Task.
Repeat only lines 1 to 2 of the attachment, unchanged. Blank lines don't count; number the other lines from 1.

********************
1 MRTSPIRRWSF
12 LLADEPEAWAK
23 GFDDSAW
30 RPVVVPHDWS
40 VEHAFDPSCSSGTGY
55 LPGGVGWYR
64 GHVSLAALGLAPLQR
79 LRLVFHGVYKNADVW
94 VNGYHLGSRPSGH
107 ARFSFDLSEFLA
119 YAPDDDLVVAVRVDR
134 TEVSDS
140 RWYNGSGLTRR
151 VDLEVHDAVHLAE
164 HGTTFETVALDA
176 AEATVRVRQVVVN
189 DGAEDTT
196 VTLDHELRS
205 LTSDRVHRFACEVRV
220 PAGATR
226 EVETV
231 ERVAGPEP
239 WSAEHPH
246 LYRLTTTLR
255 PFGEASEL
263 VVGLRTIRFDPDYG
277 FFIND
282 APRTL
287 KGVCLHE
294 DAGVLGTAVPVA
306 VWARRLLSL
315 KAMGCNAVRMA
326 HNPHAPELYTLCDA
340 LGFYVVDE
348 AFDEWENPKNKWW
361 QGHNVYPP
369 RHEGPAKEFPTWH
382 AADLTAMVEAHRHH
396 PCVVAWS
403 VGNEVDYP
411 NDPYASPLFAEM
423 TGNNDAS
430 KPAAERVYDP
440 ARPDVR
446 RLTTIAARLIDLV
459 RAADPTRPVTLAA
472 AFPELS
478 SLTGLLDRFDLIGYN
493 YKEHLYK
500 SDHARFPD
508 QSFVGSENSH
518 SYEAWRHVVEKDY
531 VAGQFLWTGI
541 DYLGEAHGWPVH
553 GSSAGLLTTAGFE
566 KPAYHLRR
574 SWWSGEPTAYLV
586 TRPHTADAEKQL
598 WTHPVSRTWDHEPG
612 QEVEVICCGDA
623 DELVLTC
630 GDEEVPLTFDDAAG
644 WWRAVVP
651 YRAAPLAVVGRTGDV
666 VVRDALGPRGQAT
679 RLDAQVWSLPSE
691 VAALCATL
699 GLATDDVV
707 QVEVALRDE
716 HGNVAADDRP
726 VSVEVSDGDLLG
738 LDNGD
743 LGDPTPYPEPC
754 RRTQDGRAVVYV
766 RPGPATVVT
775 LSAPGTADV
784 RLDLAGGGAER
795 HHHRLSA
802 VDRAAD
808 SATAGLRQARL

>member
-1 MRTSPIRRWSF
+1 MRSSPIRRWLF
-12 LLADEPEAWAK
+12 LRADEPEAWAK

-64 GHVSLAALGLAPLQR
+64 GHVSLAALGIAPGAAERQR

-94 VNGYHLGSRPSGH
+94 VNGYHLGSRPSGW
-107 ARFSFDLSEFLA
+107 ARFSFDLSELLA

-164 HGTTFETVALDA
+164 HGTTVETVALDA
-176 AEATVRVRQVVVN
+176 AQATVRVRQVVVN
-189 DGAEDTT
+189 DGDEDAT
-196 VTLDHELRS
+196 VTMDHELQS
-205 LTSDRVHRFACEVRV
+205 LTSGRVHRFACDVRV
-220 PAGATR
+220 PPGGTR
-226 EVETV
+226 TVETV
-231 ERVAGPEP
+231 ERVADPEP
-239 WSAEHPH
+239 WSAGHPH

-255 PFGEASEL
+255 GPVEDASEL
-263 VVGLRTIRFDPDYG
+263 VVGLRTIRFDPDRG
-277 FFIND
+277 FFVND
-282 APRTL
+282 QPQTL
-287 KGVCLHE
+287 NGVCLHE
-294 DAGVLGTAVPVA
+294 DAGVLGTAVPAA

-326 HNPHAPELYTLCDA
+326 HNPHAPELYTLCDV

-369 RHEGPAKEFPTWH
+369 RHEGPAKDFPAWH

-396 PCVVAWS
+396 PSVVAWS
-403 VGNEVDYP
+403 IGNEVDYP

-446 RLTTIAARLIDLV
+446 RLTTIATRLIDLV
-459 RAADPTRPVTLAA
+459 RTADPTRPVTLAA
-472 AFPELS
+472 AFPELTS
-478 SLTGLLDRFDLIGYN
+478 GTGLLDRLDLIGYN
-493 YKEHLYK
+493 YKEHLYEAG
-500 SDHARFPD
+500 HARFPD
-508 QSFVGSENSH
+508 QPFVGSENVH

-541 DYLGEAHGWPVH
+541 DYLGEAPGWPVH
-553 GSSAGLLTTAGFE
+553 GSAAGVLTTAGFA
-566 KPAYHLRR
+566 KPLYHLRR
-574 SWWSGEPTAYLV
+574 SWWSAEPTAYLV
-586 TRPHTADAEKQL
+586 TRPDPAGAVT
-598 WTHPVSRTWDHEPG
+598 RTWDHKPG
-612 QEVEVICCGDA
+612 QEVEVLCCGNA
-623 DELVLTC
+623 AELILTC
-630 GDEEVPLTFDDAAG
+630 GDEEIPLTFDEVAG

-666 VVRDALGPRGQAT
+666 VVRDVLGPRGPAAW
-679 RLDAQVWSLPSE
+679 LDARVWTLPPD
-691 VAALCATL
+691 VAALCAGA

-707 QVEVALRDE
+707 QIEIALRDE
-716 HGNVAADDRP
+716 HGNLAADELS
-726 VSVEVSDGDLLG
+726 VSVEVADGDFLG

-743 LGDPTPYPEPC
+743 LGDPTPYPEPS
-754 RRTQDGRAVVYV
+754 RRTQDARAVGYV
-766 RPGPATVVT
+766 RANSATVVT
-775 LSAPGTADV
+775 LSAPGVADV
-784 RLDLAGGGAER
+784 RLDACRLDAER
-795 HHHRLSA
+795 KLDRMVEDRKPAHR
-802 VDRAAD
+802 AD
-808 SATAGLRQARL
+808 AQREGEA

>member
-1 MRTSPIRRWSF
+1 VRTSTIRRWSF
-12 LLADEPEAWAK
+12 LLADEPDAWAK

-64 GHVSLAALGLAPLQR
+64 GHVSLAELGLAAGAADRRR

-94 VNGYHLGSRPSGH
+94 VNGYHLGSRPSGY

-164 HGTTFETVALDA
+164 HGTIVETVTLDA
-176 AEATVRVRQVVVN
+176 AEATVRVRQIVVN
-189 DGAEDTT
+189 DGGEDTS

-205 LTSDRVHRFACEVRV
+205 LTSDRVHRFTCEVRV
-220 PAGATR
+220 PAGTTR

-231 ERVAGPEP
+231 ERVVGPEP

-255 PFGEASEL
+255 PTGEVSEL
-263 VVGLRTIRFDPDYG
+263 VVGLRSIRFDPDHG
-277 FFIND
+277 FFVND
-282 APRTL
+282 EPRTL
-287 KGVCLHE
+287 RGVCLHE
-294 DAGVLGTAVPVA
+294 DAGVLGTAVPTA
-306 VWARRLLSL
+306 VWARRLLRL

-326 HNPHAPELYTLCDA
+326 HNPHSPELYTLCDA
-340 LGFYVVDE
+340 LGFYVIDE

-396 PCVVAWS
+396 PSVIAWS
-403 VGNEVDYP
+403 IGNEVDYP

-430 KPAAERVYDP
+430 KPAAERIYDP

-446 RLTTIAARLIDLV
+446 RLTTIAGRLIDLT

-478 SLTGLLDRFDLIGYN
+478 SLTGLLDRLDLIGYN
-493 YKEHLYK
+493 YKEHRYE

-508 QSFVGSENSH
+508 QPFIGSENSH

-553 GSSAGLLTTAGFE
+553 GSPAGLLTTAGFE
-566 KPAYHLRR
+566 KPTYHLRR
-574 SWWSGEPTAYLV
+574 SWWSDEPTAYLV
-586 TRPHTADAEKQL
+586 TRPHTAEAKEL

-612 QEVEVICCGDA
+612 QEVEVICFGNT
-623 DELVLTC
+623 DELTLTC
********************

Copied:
1 MRTSPIRRWSF
12 LLADEPEAWAK